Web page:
The Cyprus Securities and Exchange Commission (CySEC) today published a Policy Statement on the Registration and Operations of Crypto Asset Services Providers (CASP).

“Crypto Asset Services Provider” or “CASP” means a person who provides or exercises one or more of the following services or activities:

  • Exchange between crypto-assets and fiat currencies;
  • Exchange between crypto-assets;
  • Management, transfer, holding and/or safekeeping, including custody, of crypto-assets or cryptographic keys or means which allow the exercise of control over crypto-assets;
  • Offering and/or sale of crypto-assets, including the initial offering; and
  • Participation and/or provision of financial services regarding the distribution, offer and/or sale of crypto-assets, including the initial offering;

CASPs operating from Cyprus must be registered with CySEC in order to be able to provide services and/or perform activities in relation to crypto-assets and will be regulated by CySEC under the Cumulative CASP rules.

For the avoidance of doubt, where a CASP is established in another EEA Member State or in a Third Country, but provide services from Cyprus under any form and/or arrangement, will be operating from Cyprus in relation to the service and/or activities originating therefrom and will be subject to registration and supervision under the Cumulative CASP Rules.

As per the CySEC Directive on CASPs Registration, the prospective CASPs (the “Applicants”) must submit the relevant application form issued by CySEC for the registration in the CySEC CASP Register (the “CASP Application Form”), duly completed, which must inter alia include information in relation to:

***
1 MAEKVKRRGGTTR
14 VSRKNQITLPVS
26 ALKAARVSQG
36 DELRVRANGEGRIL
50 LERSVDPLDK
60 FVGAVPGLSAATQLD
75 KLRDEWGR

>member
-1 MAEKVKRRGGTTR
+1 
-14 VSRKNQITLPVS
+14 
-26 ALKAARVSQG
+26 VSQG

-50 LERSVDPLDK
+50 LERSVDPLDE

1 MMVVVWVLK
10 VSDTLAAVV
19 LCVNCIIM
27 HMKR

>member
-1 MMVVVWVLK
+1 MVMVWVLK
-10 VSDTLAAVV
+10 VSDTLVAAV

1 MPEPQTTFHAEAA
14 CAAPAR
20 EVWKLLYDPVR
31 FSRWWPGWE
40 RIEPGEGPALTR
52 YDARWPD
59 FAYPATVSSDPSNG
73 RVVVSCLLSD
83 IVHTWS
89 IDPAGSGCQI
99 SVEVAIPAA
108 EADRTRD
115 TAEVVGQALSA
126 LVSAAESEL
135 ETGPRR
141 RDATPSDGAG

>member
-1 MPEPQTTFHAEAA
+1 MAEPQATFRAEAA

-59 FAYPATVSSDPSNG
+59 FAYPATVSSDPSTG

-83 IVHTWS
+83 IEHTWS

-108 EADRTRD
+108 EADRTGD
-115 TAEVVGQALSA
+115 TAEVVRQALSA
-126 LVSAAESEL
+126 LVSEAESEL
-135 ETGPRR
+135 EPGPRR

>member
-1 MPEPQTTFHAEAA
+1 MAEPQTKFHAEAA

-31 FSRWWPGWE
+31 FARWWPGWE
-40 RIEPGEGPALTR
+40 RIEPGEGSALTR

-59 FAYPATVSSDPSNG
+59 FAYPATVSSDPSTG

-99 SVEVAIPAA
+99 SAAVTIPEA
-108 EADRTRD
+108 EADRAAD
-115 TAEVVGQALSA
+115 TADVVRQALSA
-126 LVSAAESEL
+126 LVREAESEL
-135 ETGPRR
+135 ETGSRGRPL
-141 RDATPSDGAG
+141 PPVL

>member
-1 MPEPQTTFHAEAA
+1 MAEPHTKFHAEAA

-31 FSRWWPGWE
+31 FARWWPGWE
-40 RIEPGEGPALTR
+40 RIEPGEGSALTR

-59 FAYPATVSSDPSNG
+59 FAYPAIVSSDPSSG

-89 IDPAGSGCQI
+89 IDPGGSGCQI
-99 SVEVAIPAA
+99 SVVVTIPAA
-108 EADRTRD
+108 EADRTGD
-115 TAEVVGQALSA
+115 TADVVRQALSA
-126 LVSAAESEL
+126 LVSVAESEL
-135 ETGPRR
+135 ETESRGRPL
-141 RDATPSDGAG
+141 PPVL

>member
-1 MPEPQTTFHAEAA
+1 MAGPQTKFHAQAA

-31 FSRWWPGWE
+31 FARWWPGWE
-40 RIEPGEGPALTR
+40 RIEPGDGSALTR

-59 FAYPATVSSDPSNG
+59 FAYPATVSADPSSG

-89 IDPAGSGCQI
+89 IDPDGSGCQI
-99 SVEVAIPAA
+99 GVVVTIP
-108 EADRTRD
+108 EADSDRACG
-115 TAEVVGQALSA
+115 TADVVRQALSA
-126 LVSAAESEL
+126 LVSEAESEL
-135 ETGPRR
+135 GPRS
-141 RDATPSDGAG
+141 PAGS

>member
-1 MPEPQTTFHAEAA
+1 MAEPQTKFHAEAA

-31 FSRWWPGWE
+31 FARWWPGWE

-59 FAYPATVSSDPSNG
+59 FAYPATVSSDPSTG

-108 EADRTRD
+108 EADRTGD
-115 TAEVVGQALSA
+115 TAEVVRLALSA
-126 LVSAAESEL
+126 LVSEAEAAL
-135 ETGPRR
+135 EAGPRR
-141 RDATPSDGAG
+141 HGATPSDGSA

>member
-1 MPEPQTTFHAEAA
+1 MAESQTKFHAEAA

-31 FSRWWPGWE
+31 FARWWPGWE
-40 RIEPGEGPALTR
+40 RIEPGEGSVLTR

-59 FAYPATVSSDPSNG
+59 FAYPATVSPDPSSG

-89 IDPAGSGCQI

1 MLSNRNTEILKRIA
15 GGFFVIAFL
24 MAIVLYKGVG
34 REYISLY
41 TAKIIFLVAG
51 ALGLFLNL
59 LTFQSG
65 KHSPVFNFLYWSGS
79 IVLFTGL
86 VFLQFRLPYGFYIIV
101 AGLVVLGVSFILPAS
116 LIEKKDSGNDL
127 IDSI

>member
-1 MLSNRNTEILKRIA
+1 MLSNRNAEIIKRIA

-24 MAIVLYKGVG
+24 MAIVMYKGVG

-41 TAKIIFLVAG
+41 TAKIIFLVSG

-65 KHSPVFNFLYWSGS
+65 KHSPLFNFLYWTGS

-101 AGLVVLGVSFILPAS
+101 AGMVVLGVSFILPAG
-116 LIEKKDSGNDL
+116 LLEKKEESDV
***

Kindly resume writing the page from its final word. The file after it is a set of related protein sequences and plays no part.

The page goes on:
• the name, trade name, legal form and legal entity identifier of the CASP;
  • the physical address of the CASP;
  • The services provided and/or the activities that the CASP may carry out;
  • the website of the CASP;
  • all public addresses of crypto-assets and/or of public keys/digital wallets controlled by the CASP that are used or can be used in the operation of the CASP in relation to each crypto-asset (the “Crypto-Assets Addresses”);
  • The crypto-assets in relation to which they engage in any activity;
  • Whether the CASP accepts other CASPs as customers or not;
  • Whether or not the CASP offers business payment services in crypto- assets to vendors;
  • Whether the CASP operates Crypto-Assets-ATMs, the number and the geographical location thereof;
  • Whether the CASP is registered or supervised in any other jurisdiction;
  • All documents and/or additional information specified in the CASP Application Form.

A limited number of investment firms (6) were permitted to provide crypto-assets’ activities on a limited scale in the past, as a non- regulated activity, in an effort to further inform CySEC’s view on crypto-assets.

As to these investment firms that were permitted to provide crypto-assets’ activities on a limited scale, as a non-regulated activity, CySEC believes that the extraordinary circumstances under which such operation were permitted under section 5(5)(b) of the Investment Services Law, are highly unlikely to still be relevant.

In addition to this and in view of an anticipated more widespread adoption of crypto-assets, CySEC believes that it is prudent to ring-fence the investment services from crypto-assets activities, at least until a certain level of maturity is reached, in order to avoid spill-over risks. To this end, these firms will have to formulate and submit to CySEC by the end of 2021 an action plan for phasing out their crypto-assets’ activities up until the end of 2022.

And if the respective group wishes so, to establish a different entity in order to seek registration as a CASP. In the meantime they will have to submit an application to be registered as CASPs.